Foreword Review — Nov / Dec 2010
At thirteen, Jacob Marateck left his home in a small Polish village to seek adventure in Warsaw. At twenty-one, he was conscripted into the Russian army just in time for the Russo-Japanese War of 1904, and over the next few years joined the revolutionaries who worked to overthrow the Czar, was sentenced to death three times, and escaped with Warsaw’s King of Thieves from a Siberian forced labor camp.
Kranzler, Marateck’s granddaughter, is a playwright who received the Helen Prince Award for Excellence in Dramatic Writing and was a finalist in the Eugene O’Neill Theater Center competition for her play Do Hermaphrodites Reproduce Only in the Spring? Her parents, Shimon and Anita Marateck Wincelberg, had previously translated the twenty-eight notebooks that made up Marateck’s diaries and published the first twelve as The Samurai of Vishigrod. After her father passed away, Kranzler inherited the job of editing and publishing the rest of her grandfather’s diaries.
The Accidental Anarchist is told from Jacob’s point of view, and his dry wit is evident throughout, leaving the reader with a sense of optimism even amid war, starvation, and imprisonment. “The seemingly minor decision I made to end my education before the age of thirteen set me on a path from which each subsequent choice flowed logically from the previous foolish one,” Marateck wrote. As a Jewish man in a notoriously anti-Semitic army, he went from fighting with his fellow soldiers to fighting an impossible war against the Japanese in China. Twice he was sentenced to death: once for punching a superior, and once for falling asleep on guard duty. Twice he was surprised to find the sentences overturned. After surviving freezing nights, endless marches without food, and gun battles, he returned to Warsaw to join the revolutionaries, only to be arrested and sentenced to death again. At the last minute he received a reprieve and was shipped instead to a Siberian labor camp. Through all of these adventures, despite being surrounded by death, Marateck’s wit, intelligence, and optimism carried him through.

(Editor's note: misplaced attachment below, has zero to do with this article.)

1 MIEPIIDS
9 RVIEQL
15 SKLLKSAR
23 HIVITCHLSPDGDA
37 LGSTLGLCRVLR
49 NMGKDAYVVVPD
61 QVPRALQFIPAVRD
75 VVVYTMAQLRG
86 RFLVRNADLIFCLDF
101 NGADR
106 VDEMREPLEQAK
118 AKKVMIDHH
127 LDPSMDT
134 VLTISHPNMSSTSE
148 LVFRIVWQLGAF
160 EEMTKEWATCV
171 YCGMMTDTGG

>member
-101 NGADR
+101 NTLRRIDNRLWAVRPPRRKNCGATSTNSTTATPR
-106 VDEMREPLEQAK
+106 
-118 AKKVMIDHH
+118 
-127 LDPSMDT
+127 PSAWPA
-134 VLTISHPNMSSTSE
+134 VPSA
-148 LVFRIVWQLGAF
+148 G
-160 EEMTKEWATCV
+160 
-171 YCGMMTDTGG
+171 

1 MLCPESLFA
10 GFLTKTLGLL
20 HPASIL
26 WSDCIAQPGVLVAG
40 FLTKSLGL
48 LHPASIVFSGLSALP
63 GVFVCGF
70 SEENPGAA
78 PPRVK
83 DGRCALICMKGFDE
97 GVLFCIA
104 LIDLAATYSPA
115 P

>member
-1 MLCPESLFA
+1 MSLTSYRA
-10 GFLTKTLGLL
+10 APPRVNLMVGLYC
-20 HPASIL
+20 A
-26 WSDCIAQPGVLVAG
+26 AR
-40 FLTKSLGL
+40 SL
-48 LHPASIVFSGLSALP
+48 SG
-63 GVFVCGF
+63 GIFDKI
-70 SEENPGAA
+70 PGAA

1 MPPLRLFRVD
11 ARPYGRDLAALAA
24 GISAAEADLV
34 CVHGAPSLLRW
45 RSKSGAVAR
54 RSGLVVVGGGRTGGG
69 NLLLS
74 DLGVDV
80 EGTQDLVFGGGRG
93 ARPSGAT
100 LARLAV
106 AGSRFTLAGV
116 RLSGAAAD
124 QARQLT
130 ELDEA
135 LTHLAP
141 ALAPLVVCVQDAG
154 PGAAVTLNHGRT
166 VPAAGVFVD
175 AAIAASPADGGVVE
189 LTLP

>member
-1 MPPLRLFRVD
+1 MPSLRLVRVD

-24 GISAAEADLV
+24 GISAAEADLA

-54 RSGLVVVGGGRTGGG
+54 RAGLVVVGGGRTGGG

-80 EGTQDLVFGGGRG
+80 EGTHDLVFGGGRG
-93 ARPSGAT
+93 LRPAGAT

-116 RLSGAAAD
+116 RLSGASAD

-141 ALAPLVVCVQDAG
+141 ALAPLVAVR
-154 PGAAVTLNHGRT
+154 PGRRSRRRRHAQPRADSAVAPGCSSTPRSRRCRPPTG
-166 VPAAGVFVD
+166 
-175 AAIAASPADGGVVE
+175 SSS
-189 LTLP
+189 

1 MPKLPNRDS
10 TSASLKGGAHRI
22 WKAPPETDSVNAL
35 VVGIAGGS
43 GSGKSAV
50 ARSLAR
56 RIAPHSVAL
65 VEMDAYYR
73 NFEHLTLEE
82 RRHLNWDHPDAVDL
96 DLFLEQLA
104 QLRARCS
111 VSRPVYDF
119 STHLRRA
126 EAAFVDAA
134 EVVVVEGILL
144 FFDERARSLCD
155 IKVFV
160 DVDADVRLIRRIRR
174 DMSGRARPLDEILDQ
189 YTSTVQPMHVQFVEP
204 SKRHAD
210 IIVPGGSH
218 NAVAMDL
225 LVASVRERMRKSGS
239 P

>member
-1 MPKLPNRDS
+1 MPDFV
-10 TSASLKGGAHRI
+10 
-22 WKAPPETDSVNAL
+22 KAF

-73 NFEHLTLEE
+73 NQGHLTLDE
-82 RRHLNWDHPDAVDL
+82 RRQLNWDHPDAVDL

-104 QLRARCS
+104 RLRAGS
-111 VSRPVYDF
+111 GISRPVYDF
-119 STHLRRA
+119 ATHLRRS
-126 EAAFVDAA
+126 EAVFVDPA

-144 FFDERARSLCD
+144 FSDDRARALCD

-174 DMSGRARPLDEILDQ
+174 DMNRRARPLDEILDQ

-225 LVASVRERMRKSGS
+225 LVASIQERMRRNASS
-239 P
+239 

Readers interested in European or Jewish history, war stories, and just plain action adventure will enjoy this book. Kranzler’s editing creates a smooth style with a quick pace while retaining her grandfather’s unique voice and perspective. The Accidental Anarchist is the true story of a likable hero on an epic journey.